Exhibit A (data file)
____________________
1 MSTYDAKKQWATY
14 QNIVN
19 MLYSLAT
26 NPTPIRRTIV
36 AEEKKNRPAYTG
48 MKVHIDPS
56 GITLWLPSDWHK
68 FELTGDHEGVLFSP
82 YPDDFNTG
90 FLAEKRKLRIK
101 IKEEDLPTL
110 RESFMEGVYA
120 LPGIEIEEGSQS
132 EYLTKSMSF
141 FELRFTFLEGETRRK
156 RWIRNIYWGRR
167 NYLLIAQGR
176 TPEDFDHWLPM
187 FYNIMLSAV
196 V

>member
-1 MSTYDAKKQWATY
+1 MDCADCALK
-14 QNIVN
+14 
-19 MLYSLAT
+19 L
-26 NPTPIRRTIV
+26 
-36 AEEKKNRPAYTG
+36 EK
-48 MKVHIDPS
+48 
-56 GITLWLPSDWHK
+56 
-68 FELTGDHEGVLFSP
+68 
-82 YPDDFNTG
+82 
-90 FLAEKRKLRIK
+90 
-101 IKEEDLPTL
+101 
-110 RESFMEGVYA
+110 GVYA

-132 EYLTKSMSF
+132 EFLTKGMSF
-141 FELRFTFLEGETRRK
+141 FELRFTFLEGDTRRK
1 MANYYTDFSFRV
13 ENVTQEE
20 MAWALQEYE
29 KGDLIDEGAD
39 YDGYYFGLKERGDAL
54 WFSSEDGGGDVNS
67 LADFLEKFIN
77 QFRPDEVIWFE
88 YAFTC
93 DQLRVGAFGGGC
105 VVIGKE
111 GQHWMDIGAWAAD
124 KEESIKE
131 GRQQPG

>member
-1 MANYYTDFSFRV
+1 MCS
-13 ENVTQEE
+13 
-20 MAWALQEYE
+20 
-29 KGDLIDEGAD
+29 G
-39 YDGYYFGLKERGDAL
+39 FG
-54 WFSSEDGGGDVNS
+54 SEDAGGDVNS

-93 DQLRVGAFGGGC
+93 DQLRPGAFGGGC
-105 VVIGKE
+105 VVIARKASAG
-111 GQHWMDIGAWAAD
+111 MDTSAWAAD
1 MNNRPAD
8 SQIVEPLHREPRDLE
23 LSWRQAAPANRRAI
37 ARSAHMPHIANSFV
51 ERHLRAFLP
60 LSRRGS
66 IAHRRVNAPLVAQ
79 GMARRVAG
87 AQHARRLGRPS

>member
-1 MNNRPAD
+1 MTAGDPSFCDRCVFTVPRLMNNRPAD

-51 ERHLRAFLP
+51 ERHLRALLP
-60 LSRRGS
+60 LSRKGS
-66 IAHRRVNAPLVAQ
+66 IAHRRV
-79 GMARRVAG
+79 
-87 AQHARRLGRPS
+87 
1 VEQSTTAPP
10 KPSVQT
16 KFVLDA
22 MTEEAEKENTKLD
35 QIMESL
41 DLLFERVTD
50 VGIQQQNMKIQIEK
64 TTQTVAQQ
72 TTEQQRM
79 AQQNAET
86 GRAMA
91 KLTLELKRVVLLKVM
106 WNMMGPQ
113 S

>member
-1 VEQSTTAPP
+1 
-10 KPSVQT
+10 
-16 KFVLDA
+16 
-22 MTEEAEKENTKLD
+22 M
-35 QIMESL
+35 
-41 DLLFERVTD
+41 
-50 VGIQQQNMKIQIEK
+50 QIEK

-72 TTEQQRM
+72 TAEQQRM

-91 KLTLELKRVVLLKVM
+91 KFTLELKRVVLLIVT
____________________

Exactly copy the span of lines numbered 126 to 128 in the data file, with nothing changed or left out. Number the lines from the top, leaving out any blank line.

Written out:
-22 MTEEAEKENTKLD
+22 M
-35 QIMESL